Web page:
You see, where I come from, beer is THE reason. Not “a” reason but singularly the only reason any beer festival exists. Sure, it may have a charitable component, a celebratory function or a simple stylistic bent. But first and foremost, it exists to get people to come together to drink beer. I’ve felt that way since that first event I attended, and I don’t see that perspective changing for me anytime soon.
But it’s increasingly clear the caveman beer festival of old is long gone. Lines for everything craft beer are the new norm. Branding is bigger than ever, and the chance of running into someone who actually makes the beer for a living is becoming far less likely. But it raises the question, does the average consumer care? And more importantly, who is the average craft beer consumer?
Twenty years ago, casual craft consumers were more like closet swingers and part of a secret society with its own rules and lingo. But like the pornography of yesterday, craft beer, too, is all over the Internet, and it’s free to anyone with a browser. Is this a good thing? I’d say it’s kind of hard to argue, with success being the very thing we all sought as we collectively held hands and dragged people into a sea of better tasting craft beer, isn’t it?
There is a well-repeated saying of craft brewers everywhere that a rising tide floats all boats. But lest we forget that rising tides also fall, we might overlook the notion that shallow tides reveal rocky bottoms. And there is nothing rockier from where I sit right now than the ideas behind how we blend this old and new consumerism.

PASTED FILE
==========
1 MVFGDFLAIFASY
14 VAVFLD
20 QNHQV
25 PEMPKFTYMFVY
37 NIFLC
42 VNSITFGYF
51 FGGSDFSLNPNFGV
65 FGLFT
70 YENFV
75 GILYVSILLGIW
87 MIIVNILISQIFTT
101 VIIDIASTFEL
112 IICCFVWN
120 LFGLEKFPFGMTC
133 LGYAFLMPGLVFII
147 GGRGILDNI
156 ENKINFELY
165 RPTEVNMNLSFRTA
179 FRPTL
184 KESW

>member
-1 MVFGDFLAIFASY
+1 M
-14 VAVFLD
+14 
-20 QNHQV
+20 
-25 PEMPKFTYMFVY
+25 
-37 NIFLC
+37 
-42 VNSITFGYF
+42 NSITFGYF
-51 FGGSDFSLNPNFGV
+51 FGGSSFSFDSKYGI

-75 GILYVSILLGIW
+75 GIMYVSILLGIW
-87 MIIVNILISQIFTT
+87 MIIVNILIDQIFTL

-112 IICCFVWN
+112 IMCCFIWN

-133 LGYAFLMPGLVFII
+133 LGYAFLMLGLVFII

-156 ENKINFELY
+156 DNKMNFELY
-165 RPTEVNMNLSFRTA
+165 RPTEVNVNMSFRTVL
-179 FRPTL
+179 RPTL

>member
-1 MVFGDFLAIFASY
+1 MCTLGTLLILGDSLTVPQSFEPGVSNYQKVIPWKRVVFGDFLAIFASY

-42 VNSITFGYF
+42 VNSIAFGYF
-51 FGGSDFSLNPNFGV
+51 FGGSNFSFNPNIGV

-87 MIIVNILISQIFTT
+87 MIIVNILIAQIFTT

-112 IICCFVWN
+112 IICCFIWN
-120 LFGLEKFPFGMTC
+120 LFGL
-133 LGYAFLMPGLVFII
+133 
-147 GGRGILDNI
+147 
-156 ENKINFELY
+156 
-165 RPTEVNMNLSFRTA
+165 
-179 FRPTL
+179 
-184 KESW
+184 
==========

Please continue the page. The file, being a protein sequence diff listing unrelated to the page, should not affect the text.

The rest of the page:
As brewers, we love to share our beers with consumers. It’s why we operate tasting rooms, promote our breweries at beer dinners and attend beer festivals. But today in so many ways, craft beer now belongs to a larger collective audience. It isn’t a singular notion anymore, and it’s more apparent at beer festivals than anywhere else for me. Yet there are still events where I am reminded that both new- and old-school sensibilities can coexist.
Last May, I was lucky enough to attend the inaugural Firestone Walker Invitational Beer Festival. It was the finest first-year beer festival I have ever attended! Those are the kind of beer fests that we as brewers love. A bunch of incredible beers being enjoyed by a wide range of consumers who understand and respect beer made for a great event. Sadly, not all beer events are like this for us brewers anymore. We are constantly barraged with requests to participate in more and more festivals, most of which don’t treat our great beers as anything more than a promotional vehicle of some sort.
As such, many of us brewers have become a bit cynical, realizing that these events are not as much a part of the rising tide but collectively part of the vast ocean of craft beer we’ve been navigating for years. But these waters are much more crowded these days with new boats floating this tide both as producers and consumers. It’s made the sailing a bit less fun. So while I don’t personally attend as many local beer events as I used to, our company still needs to promote our brands. From time to time, I do miss lugging jockey boxes, half-barrel kegs and a CO2 tank around in my car. But that direct interaction with customers is now easily accomplished in our tasting room each afternoon.
The business of Craft Beer is accelerating at a rate most of us can’t fathom. But as Rome wasn’t built in a day, it also means I’ve been witness to many things I also never thought I would see in craft beer. And while lately I may have caught a tinge of Grumpy Brewer Affliction, I’m here to say I’ll be OK. Though not fully cured, I’ve been reminded there are some new rules that accompany our attendance at all of these events. The singular notion that a craft beer drinker is an old man with a gray beard doesn’t hold much water anymore. So if you’ll excuse me, I think I have to go costume shopping. If I’m going to continue floating on this rising tide, I might need a go-to outfit enabling me to fit in or at the very least find a sword to fend off all the pirates surrounding me.
Read more columns by Tomme Arthur.